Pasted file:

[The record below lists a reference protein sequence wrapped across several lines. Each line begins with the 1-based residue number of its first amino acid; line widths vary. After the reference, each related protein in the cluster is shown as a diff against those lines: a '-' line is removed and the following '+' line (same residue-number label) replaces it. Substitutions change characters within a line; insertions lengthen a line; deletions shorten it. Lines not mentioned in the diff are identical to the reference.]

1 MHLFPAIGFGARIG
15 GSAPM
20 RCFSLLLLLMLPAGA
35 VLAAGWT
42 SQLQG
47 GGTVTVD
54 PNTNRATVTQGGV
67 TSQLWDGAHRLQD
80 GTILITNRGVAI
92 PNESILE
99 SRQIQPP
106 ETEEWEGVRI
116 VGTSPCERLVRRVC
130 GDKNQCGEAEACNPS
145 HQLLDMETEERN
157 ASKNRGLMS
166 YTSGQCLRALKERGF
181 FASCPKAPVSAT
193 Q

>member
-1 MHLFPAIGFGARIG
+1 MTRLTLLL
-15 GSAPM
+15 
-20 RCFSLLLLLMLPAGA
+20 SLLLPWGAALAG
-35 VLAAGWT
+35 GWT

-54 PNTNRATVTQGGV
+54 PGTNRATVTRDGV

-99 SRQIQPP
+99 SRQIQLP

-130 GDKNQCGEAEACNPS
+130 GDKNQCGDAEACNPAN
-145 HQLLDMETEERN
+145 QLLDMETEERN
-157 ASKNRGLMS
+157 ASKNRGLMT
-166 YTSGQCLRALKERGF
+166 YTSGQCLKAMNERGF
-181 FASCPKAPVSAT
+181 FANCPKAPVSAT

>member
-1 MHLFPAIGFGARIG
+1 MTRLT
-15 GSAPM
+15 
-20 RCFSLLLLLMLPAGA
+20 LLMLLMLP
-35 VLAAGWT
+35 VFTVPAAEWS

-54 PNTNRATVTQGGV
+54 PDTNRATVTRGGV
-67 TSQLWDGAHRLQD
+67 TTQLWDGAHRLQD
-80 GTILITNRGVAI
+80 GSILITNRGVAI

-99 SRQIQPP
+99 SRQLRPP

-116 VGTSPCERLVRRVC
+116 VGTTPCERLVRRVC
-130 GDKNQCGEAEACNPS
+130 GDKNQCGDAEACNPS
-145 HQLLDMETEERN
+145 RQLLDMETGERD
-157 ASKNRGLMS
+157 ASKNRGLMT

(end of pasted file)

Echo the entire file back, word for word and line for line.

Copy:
[The record below lists a reference protein sequence wrapped across several lines. Each line begins with the 1-based residue number of its first amino acid; line widths vary. After the reference, each related protein in the cluster is shown as a diff against those lines: a '-' line is removed and the following '+' line (same residue-number label) replaces it. Substitutions change characters within a line; insertions lengthen a line; deletions shorten it. Lines not mentioned in the diff are identical to the reference.]

1 MHLFPAIGFGARIG
15 GSAPM
20 RCFSLLLLLMLPAGA
35 VLAAGWT
42 SQLQG
47 GGTVTVD
54 PNTNRATVTQGGV
67 TSQLWDGAHRLQD
80 GTILITNRGVAI
92 PNESILE
99 SRQIQPP
106 ETEEWEGVRI
116 VGTSPCERLVRRVC
130 GDKNQCGEAEACNPS
145 HQLLDMETEERN
157 ASKNRGLMS
166 YTSGQCLRALKERGF
181 FASCPKAPVSAT
193 Q

>member
-1 MHLFPAIGFGARIG
+1 MTRLTLLL
-15 GSAPM
+15 
-20 RCFSLLLLLMLPAGA
+20 SLLLPWGAALAG
-35 VLAAGWT
+35 GWT

-54 PNTNRATVTQGGV
+54 PGTNRATVTRDGV

-99 SRQIQPP
+99 SRQIQLP

-130 GDKNQCGEAEACNPS
+130 GDKNQCGDAEACNPAN
-145 HQLLDMETEERN
+145 QLLDMETEERN
-157 ASKNRGLMS
+157 ASKNRGLMT
-166 YTSGQCLRALKERGF
+166 YTSGQCLKAMNERGF
-181 FASCPKAPVSAT
+181 FANCPKAPVSAT

>member
-1 MHLFPAIGFGARIG
+1 MTRLT
-15 GSAPM
+15 
-20 RCFSLLLLLMLPAGA
+20 LLMLLMLP
-35 VLAAGWT
+35 VFTVPAAEWS

-54 PNTNRATVTQGGV
+54 PDTNRATVTRGGV
-67 TSQLWDGAHRLQD
+67 TTQLWDGAHRLQD
-80 GTILITNRGVAI
+80 GSILITNRGVAI

-99 SRQIQPP
+99 SRQLRPP

-116 VGTSPCERLVRRVC
+116 VGTTPCERLVRRVC
-130 GDKNQCGEAEACNPS
+130 GDKNQCGDAEACNPS
-145 HQLLDMETEERN
+145 RQLLDMETGERD
-157 ASKNRGLMS
+157 ASKNRGLMT